Proceedings of 1st Ghana Field Epidemiology and Laboratory Training Programme Scientific conference (Accra, 2017)

Oral presentation


Cite this: Pan African Medical Journal - Conference Proceedings. Oct 2017; 3(3): 40. doi:10.11604/pamj.cp.2017.3.40.146

Submitted: 06 Oct 17   Accepted: 09 Oct 17   Published: 17 Oct 17

Key words: Maternal-ill-health, delivery, postpartum maternal morbidity

© Jacinta Dusabe et al. This is an Open Access article distributed under the terms of the Creative Commons Attribution License (, which permits unrestricted use, distribution, and reproduction in any medium, provided the original work is properly cited.

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Corresponding author: Jacinta Dusabe, Makerere University, School of Public, Kampala, Uganda (

This abstract is published as part of the proceedings of 1st Ghana Field Epidemiology and Laboratory Training Programme Scientific conference (GHANA, )

Prevalence and determinants of postpartum morbidities among women in Mbale district, Eastern Uganda

Jacinta Dusabe1,&, Christine Begumisa1, Catherine Birabwa1, Michael Ediau1, Doreen Tuhebwe1, John Waniaye1, Richard Kajura1, Justine Bukenya1


1Makerere University, School of Public, Kampala, Uganda



&Corresponding author
Jacinta Dusabe, Makerere University, School of Public, Kampala, Uganda




Introduction: maternal-ill-health is common after delivery, and yet there is scanty information on postpartum morbidity. This problem is more prevalent in developing countries but, its importance has not been extensively recognized. Maternal morbidity increases the risk of death among affected women and also have the potential to cause long-term disabilities with consequences of poor quality of life of the mother and child. This study determined the magnitude and determinants of postpartum maternal morbidity among women in Mbale district.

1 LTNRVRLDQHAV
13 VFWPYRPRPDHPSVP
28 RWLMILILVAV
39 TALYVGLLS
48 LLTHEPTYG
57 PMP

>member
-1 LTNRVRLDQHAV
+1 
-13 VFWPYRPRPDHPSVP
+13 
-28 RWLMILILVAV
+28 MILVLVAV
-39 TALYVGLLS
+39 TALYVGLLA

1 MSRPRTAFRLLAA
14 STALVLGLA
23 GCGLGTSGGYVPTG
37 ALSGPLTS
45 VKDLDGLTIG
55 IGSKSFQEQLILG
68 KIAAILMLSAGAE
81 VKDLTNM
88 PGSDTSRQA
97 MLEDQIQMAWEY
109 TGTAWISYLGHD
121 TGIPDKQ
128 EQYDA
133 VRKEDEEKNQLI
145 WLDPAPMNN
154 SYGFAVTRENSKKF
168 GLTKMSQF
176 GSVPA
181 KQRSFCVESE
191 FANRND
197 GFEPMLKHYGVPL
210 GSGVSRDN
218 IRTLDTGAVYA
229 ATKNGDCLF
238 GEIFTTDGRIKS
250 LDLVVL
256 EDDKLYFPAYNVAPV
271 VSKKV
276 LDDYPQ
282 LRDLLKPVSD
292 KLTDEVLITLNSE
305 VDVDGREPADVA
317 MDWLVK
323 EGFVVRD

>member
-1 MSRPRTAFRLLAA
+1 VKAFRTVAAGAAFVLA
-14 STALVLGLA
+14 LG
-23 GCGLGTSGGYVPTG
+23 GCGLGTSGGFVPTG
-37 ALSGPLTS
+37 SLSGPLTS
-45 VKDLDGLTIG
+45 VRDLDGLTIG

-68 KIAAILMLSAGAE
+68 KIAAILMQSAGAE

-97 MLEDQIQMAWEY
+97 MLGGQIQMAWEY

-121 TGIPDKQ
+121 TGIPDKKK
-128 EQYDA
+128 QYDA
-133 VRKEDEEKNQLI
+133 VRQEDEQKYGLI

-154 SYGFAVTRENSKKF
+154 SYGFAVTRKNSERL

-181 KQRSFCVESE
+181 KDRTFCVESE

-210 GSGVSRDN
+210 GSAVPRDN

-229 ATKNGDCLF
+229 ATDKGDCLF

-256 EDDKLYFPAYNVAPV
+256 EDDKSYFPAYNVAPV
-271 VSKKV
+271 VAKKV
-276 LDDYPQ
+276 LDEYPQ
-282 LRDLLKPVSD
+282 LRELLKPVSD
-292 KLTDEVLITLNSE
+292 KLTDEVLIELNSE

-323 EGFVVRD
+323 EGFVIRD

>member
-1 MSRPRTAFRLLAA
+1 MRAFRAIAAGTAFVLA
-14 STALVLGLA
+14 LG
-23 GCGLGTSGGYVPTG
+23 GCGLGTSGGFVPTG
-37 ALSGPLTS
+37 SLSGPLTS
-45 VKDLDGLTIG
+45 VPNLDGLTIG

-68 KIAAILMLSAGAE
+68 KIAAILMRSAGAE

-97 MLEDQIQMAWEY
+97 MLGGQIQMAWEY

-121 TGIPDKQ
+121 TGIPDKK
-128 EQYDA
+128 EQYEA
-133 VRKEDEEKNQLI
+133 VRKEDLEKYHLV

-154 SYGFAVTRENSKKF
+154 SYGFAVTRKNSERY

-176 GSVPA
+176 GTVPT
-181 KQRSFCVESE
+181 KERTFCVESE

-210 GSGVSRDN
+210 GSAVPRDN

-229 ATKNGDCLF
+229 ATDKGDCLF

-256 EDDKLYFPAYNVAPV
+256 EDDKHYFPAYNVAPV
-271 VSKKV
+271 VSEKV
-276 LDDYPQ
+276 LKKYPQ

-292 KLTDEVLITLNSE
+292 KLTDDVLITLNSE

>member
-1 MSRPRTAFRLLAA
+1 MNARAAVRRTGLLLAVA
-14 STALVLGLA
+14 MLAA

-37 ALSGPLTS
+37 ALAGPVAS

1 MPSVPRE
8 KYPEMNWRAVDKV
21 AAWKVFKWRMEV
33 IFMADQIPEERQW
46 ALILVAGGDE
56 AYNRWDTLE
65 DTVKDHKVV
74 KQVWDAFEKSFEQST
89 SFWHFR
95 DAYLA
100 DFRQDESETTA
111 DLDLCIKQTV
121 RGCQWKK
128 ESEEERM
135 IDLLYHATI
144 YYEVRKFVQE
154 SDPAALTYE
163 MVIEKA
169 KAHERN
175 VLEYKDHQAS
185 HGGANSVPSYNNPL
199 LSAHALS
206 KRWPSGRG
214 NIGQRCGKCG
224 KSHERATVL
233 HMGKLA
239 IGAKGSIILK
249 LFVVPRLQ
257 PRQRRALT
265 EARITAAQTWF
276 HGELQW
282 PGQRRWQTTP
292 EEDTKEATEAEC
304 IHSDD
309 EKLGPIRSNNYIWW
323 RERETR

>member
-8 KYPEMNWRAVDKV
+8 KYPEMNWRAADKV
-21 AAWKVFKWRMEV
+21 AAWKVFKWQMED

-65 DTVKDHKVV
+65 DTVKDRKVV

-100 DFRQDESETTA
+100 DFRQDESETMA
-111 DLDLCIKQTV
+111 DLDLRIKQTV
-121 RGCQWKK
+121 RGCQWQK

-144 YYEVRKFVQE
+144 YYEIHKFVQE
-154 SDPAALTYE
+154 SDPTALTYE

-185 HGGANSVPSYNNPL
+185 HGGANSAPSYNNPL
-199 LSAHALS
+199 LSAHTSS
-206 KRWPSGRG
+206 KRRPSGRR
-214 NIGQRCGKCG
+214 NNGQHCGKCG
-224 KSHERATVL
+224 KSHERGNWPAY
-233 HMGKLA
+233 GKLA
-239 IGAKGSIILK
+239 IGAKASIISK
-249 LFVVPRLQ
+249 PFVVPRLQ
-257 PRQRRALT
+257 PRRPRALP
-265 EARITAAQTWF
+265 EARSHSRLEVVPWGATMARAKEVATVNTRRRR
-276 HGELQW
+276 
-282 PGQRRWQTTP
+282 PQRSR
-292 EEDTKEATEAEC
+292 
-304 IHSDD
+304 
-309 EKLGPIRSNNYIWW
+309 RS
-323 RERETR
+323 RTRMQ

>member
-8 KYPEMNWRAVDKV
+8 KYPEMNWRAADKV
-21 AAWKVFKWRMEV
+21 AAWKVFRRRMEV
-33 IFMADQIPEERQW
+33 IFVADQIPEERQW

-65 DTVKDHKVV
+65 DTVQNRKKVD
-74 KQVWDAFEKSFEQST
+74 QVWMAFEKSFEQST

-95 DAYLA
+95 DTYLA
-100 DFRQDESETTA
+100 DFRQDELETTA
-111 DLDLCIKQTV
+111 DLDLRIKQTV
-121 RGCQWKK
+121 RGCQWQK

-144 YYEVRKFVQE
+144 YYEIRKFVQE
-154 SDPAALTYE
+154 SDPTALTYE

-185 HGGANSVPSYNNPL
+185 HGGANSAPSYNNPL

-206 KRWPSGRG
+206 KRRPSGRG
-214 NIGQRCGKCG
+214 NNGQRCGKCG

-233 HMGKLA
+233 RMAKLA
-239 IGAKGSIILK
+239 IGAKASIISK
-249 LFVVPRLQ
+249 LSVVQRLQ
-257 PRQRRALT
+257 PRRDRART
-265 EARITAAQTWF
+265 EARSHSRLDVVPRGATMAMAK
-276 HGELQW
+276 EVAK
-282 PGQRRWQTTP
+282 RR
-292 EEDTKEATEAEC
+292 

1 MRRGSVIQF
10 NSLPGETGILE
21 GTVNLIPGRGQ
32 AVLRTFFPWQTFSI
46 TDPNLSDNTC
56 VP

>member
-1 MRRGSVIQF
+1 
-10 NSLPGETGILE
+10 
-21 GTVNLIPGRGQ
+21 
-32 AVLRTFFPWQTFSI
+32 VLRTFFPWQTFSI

Methods: this was a cross-sectional study carried out between July and September 2015, data was collected from June to July among 474 randomly selected postpartum women of reproductive age who had delivered within 3 to 42 days before the survey. Structured questionnaires were used for data collection. The primary outcome of interest was presence of any of the four pre-selected postpartum morbidities (Postpartum hemorrhage, painful perineum, puerperal sepsis and fistula). For univariable analysis, frequencies and proportions were generated to describe key variables. Bivariable analysis was performed to identify factors associated with the outcome. Multivariable logistic regression was performed to adjust for potential confounding. Odds ratios and their corresponding 95% confidence interval were used to measure the strength of the associations.


Results: about half (46.5%) of study participants had attained secondary education, majority (88.2%) were married and 66.4% were house wives. The prevalence of postpartum morbidity was 52.5%. The most common morbidity was hemorrhage (27.1%) and the least common was fistula (7.3%). The factors significantly associated with postpartum maternal morbidity delivering from home (AOR = 2.7, CI 1.4-5.9), parity of 3 or more children (AOR = 2.3, CI 1.3-4.0) and postnatal care attendance of 3 or more times (OR = 1.7, CI-1.0-2.81).


Conclusion: there is a high prevalence of postpartum morbidity in the district. The district health authorities should plan and prioritize postpartum maternal health and design interventions to prevent postpartum morbidity among women in the district.



















1st Ghana Field Epidemiology and Laboratory Training Programme Scientific conference (Accra)

Country: GHANA

Dates: 18 Sep 17 - 21 Sep 17

Venue: Swiss Spirit and Suites Alisa Hotels

Organizers: Ghana Field Epidemiology and Laboratory Training Programme


Contact person: Dr. Ernest Kenu (